Midwife Toad Research
To study the genetics and diseases of midwife toads in Switzerland
Amphibians are facing a severe crisis worldwide. The main threats are the loss of habitat and an emerging infectious fungal disease named chytridiomycosis.
The common midwife toad, Alytes obstetricans suffers from habitat loss which isolates populations leading to a loss of genetic diversity. This lack of genetic diversity may make the toad more susceptible to the chytrid fungus - 15 toad populations in Switzerland are already known to be affected and the disease is causing a severe population decline in Spain - but whether and how genetic diversity and the disease are interacting is still unknown. More research on the population structures and distribution of the chytrid fungus is needed to be able to implement effective conservation measures for this wonderful toad.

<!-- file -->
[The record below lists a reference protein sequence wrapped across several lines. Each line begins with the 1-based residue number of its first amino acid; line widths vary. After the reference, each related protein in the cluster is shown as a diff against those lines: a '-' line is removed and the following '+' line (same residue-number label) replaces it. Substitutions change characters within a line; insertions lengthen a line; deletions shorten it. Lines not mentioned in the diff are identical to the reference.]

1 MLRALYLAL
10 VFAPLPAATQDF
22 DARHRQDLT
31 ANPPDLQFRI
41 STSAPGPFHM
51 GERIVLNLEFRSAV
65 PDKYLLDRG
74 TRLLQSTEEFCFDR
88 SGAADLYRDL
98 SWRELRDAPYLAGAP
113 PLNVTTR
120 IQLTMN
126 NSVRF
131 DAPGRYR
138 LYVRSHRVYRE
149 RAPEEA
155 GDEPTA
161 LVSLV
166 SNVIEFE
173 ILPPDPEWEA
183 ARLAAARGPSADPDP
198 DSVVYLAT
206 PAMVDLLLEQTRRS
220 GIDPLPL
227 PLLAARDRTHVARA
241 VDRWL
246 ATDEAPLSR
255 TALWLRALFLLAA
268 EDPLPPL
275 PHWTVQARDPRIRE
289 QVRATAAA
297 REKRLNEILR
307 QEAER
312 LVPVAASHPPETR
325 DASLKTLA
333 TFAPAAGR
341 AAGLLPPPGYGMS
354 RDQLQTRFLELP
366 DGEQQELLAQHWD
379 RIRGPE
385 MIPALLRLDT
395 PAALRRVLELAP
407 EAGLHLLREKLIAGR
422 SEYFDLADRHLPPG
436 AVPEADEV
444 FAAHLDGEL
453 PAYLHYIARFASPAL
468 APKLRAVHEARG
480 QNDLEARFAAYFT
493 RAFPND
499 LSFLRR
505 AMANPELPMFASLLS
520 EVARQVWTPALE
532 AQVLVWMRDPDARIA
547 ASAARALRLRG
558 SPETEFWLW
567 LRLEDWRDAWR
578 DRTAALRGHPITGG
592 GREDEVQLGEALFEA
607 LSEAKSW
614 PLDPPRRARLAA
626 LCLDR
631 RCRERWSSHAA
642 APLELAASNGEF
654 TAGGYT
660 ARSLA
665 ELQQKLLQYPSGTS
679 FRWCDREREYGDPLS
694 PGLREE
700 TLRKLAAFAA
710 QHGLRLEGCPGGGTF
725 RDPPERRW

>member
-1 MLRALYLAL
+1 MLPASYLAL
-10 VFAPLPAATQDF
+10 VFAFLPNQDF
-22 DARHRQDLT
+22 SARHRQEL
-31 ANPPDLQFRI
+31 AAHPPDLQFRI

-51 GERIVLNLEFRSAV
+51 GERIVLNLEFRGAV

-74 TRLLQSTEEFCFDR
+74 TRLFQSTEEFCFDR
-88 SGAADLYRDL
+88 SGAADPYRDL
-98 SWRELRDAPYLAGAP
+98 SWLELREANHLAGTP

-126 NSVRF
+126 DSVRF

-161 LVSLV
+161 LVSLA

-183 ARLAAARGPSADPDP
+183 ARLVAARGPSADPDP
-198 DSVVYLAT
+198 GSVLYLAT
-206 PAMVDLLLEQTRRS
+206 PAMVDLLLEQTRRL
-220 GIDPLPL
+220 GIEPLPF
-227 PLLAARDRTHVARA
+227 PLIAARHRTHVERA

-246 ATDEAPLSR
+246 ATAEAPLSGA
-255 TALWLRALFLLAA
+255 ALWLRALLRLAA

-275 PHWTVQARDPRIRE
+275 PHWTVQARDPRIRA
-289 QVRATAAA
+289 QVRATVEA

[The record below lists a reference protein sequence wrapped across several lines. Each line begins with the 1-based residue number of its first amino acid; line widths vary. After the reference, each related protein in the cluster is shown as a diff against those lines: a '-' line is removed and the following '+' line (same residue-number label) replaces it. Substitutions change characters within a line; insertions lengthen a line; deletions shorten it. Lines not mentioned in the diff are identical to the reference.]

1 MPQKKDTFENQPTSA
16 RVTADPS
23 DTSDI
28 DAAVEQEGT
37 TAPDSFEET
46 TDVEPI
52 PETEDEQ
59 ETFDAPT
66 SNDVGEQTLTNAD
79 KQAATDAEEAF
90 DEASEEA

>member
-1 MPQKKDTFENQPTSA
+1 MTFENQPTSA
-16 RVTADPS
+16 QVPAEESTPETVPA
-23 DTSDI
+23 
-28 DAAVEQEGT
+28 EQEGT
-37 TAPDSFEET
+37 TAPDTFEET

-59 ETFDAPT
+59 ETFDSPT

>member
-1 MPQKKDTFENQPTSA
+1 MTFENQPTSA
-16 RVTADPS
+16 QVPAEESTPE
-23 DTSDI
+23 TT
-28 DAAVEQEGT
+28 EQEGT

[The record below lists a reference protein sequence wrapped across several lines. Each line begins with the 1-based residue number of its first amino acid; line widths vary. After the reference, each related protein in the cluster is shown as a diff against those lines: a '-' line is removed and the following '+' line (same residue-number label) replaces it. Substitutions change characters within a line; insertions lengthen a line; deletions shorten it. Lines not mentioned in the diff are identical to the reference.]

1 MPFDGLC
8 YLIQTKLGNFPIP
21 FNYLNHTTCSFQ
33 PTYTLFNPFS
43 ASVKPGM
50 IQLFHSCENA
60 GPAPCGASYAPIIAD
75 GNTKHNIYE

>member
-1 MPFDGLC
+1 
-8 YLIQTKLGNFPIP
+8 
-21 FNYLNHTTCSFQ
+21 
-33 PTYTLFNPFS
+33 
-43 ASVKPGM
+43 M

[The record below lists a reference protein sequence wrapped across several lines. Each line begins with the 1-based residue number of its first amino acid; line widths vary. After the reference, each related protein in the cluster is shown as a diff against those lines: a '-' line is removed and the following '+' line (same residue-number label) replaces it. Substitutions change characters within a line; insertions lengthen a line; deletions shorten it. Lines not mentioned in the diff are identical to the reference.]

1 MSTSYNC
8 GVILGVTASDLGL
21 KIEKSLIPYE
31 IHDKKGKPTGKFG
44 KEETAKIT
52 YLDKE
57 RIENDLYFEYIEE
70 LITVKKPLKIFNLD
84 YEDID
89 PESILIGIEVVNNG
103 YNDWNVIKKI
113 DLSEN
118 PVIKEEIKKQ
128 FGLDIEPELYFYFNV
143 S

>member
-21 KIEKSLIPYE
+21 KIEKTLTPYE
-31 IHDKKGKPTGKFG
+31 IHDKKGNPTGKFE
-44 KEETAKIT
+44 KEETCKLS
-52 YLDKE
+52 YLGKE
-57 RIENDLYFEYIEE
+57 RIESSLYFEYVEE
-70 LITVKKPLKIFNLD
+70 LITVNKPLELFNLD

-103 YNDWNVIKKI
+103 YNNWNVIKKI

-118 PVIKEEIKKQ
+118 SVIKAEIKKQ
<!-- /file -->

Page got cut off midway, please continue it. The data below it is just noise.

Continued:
To better understand the impact of decreasing genetic diversity and the chytrid fungus on the toad populations and to determine whether genetics and habitat
characteristics are linked to chytrid infection
rates, a research project was started in 2007. The project investigates
(1) the population structure and impact of genetic diversity on the
survival of Alytes obstetricans, (2) the distribution of
chytridiomycosis in Switzerland, (3) the interaction between
chytridiomycosis and genetic diversity, and (4) the infection rates in
positively tested ponds in relation to habitat structures. A poster
presentation of the ongoing work was made in 2008 - the Year of the
WAZA Conservation Project 08002 is implemented by the Zoological Institute of Zurich University and supported by the Zurich Zoo and Langenberg wildlife Park. Other partners or supporters are the Zoological Institute and the Research Fund of Zurich University, the Janggen-Pöhn Foundation St. Gallen, the Foundation for Biological Research Basel, and EUAC.
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